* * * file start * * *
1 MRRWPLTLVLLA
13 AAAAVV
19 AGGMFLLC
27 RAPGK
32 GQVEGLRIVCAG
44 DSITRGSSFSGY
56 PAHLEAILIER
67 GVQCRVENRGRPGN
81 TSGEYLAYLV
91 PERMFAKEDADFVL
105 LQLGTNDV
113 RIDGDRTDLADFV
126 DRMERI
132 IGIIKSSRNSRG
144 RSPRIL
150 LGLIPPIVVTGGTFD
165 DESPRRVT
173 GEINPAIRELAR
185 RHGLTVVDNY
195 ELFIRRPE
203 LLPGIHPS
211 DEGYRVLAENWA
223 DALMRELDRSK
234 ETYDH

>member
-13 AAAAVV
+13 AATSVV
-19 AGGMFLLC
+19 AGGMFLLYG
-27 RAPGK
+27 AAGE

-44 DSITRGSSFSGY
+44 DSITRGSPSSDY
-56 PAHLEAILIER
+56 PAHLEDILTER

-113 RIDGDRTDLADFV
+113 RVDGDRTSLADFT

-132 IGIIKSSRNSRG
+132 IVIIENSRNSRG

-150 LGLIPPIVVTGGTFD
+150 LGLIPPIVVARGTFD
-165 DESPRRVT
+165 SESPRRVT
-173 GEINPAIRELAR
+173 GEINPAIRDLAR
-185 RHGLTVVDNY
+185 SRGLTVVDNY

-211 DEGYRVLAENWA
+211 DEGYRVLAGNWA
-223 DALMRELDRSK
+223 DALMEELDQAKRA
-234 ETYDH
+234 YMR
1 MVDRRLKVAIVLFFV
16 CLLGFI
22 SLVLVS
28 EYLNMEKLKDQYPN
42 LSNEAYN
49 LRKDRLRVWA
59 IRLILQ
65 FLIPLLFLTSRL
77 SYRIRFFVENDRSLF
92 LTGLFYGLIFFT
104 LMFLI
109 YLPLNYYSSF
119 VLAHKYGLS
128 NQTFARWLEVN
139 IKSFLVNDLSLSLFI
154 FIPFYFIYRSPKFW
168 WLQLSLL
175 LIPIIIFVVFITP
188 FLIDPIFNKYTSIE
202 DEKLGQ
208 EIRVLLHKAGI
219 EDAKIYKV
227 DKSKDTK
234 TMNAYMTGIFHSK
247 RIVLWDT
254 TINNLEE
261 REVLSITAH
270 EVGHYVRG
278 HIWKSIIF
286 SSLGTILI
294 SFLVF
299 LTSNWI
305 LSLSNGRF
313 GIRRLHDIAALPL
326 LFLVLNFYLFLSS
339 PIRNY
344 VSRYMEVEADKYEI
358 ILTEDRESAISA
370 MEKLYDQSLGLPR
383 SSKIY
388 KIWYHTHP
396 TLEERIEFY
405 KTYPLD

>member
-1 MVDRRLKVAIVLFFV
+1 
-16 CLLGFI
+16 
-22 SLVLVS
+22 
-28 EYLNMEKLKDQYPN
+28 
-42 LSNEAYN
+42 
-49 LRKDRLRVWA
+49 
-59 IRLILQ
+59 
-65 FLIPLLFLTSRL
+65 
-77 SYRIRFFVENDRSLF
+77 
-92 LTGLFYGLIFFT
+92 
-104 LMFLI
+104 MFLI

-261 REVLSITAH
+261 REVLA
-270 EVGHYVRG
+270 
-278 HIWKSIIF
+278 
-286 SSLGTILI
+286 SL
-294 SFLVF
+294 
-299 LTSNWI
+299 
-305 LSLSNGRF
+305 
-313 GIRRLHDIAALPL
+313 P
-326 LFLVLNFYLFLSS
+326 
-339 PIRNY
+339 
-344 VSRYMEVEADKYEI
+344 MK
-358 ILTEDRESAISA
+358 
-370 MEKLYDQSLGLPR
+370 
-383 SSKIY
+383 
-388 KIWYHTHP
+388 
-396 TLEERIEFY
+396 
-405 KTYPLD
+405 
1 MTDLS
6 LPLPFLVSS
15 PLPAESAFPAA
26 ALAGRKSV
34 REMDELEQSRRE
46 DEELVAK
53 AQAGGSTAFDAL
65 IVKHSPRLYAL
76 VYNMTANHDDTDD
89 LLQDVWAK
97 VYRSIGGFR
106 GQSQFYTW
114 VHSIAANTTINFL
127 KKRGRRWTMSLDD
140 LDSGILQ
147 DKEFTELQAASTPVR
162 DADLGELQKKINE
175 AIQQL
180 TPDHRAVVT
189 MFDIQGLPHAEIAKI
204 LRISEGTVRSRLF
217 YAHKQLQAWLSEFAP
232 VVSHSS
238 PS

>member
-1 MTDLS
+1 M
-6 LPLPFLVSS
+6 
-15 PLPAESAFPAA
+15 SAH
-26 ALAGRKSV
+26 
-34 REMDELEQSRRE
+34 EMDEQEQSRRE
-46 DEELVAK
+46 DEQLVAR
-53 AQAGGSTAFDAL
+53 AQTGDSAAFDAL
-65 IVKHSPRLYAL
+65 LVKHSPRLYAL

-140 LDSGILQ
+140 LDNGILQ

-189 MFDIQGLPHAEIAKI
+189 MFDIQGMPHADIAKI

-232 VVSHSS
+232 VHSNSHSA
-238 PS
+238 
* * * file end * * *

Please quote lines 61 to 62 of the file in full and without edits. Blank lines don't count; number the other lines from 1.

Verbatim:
65 FLIPLLFLTSRL
77 SYRIRFFVENDRSLF